What is the objective here, to teach the child motor skills, logical reasoning or something more? What I saw my child learn instead is that mummy had to go to several shops to buy the required materials, and had to browse the internet for ideas (did I teach my child to cheat just then? I don’t know anymore!!).
Invariably, I ended up doing most of the project for her because the only few tasks that she could do at that age was applying glue to stuff. I can think of many easier ways we could have taught her that skill! She also learnt about the spirit of competition, a little bit of jealousy and a little bit of pride.

Competition and jealousy, because her’s wasn’t the best looking farmhouse. I hung my head in shame at the feedback. I don’t remember feeling ashamed of my own projects at school! Pride, because her farmhouse was still better than that of a few other kids. I imagine their moms work full time and still did the best that they could have done but for the kids it wasn’t enough.


I’m beginning to think these projects are actually for the parents … a generous “pay the child’s fee and the parents can revise their kindergarten concepts for free” scheme. Not to forget, we get to learn new things too each day and even for a senior KG child, I’m having to learn and figure out things first before I can teach it to her. I should be thankful for the brain work out. I am also beginning to see how the school is discreetly helping me reinforce a lot of good qualities too, like patience, self reflection, keeping ego in check, resourcefulness for sourcing materials needed for practical lessons and such.

Last year when she had to make a greeting card for her teacher to present on Teacher’s Day, I wanted it to be an excellent card, the BEST one in her class (ego, competition, pettiness?). So instead of letting her make her own card and me simply helping out, I ended up hogging all of her project and the most that she was allowed to do was help cut bits of cello tape. Yes, her card was beautiful, but it brought up so many of my ‘issues’ to the surface – my perfectionist streak and my annoying need to micro-manage a simple project that should have been an enjoyable experience for my child. My smugness, when I saw pictures of greeting cards that other kids brought, because they were a little less ‘perfect’ than mine. And why wouldn’t they be? I had spent almost four days stressing over it!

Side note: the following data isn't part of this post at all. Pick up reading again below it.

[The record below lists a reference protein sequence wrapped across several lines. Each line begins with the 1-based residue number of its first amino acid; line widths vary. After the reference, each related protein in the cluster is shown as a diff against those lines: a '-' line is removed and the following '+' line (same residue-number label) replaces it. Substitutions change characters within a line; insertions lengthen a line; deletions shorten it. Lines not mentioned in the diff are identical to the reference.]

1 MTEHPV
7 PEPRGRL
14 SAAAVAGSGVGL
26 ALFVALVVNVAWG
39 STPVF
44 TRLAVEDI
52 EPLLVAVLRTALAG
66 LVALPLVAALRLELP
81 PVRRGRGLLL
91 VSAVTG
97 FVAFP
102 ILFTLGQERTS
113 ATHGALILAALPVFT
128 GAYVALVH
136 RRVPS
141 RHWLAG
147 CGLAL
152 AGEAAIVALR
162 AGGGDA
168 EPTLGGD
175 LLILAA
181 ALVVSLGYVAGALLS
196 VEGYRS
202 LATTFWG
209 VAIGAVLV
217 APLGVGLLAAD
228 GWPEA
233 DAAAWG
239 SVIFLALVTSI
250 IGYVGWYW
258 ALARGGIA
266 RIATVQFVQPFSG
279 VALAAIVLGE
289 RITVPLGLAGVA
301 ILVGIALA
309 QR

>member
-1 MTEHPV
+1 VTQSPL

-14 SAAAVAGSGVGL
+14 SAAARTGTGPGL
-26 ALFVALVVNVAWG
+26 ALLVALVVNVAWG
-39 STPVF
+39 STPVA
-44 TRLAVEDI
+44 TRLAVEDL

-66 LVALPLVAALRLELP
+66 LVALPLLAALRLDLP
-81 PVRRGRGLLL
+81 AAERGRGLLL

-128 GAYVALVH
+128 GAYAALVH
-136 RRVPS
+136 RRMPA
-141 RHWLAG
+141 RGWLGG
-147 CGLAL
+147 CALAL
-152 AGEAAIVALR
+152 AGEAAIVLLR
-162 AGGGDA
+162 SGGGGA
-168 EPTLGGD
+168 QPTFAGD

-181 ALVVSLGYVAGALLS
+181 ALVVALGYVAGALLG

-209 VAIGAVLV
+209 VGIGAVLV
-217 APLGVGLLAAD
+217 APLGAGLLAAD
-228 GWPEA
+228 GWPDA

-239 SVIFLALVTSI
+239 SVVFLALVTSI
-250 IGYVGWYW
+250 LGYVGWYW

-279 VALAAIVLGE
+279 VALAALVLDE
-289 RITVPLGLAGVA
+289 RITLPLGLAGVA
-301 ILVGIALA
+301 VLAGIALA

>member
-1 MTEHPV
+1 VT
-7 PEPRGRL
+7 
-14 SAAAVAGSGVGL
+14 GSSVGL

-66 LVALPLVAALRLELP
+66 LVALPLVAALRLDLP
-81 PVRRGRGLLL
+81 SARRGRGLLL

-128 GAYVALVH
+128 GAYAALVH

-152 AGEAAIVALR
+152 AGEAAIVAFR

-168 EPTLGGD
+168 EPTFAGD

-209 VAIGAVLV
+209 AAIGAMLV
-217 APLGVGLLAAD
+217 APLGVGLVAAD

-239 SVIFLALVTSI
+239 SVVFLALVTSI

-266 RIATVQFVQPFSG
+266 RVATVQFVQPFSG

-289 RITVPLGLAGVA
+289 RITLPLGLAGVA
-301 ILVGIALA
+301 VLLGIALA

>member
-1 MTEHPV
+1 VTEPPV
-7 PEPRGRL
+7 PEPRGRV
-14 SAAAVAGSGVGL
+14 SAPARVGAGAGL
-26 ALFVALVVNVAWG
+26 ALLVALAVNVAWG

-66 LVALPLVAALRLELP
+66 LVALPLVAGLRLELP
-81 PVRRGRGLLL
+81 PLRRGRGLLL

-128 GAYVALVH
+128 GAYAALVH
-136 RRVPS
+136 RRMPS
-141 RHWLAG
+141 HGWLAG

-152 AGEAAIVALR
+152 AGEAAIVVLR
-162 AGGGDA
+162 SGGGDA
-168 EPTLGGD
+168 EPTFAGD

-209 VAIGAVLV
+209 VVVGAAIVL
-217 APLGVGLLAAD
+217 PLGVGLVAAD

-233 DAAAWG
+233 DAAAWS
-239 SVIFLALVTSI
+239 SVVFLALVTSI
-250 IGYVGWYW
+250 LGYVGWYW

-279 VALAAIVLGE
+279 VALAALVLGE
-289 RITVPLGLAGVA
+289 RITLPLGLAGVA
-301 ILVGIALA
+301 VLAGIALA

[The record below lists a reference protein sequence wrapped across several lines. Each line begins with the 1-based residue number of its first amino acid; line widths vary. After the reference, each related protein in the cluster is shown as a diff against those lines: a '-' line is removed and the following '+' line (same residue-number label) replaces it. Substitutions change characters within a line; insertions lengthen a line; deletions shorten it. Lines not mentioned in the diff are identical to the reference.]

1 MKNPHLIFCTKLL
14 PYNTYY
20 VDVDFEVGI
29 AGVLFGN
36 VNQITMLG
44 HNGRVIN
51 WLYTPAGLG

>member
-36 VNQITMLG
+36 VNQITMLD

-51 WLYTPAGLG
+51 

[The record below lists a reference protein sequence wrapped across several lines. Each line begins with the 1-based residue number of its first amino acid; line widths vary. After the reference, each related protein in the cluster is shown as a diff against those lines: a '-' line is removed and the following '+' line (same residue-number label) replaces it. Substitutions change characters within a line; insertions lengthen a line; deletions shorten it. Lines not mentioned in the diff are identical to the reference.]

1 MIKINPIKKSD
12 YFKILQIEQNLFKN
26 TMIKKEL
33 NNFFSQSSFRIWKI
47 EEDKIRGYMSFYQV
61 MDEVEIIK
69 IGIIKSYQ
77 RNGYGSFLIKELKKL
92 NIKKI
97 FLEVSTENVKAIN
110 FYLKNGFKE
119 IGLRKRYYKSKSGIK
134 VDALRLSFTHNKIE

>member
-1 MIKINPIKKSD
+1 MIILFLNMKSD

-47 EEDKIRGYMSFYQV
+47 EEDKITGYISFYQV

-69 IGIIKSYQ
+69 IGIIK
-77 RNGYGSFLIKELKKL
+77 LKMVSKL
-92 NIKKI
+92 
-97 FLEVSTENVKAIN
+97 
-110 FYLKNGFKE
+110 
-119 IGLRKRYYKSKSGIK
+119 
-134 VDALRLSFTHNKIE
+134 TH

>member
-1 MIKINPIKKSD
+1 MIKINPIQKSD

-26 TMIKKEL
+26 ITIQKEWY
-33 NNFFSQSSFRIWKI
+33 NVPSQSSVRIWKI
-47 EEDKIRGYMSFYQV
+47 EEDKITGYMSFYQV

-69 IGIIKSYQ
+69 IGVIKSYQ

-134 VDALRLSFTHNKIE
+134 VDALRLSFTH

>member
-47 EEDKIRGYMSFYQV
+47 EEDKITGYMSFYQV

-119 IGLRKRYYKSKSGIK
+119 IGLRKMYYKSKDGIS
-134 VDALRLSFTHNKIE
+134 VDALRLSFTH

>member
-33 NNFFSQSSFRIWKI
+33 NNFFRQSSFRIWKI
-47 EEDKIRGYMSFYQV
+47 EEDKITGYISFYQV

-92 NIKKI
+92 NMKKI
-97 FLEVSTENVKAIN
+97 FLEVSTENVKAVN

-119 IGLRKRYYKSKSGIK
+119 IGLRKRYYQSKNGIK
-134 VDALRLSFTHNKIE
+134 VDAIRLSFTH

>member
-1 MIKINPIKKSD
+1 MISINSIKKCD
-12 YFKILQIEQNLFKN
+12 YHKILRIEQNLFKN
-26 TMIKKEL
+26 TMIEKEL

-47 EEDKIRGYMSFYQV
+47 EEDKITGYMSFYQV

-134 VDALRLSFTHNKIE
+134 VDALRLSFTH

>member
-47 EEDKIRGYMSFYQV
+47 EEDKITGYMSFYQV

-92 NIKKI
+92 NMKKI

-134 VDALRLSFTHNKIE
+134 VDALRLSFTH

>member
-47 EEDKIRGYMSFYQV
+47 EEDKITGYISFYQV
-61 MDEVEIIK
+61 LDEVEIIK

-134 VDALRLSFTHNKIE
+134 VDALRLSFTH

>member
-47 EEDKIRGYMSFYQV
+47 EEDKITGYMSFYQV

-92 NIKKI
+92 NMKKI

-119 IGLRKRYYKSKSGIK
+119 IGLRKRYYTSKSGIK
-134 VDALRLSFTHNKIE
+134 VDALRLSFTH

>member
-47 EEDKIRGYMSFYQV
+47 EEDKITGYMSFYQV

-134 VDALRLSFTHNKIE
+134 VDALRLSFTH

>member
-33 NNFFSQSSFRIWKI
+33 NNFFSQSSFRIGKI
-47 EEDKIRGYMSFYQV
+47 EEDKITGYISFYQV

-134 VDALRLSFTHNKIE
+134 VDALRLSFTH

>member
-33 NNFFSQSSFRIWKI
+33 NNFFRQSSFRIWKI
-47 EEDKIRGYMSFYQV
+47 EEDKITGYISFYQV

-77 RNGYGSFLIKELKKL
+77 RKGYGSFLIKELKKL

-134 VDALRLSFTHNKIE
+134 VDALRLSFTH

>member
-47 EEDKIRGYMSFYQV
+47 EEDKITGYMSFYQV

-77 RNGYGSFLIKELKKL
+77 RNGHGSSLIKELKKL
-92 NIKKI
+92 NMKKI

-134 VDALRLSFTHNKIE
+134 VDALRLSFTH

In hindsight, I saw how I was being too controlling, too much of a joy kill. So this time around, when she had to make a card, I guided her but mostly allowed her to make it HER card for her teacher. She scribbled illegible things on it, stuck as many stickers as she could, made it as snazzy and blingy as she could. All the while I kept holding myself back from jumping right in and taking control so that the card would be a neater looking one. But her smile and concentration as she worked on HER card helped me stay calm. The end result is what it should be for a fun project for my child – it’s unique and it showcases her own creativity. I don’t know what her teacher will think of it and how it will look beside all the other cards that will be pinned on the display board. But I know I learnt patience, and how not to micro manage and take the fun out of things for other people. Most important, my little girl had fun. I know I may not be able to fight the whole education system to change all the things that seem ridiculous to me – things like learning by rote. But maybe if I see it from this angle, you and I can get along just fine, school.

Sangeeta Sudhakaran is a SAHM who works from home as a content writer and editor. If you ask her in the morning on a school day, she would tell you one child is enough. If you ask her when she’s looking at her daughter as she sleeps, she would say she can never have enough babies!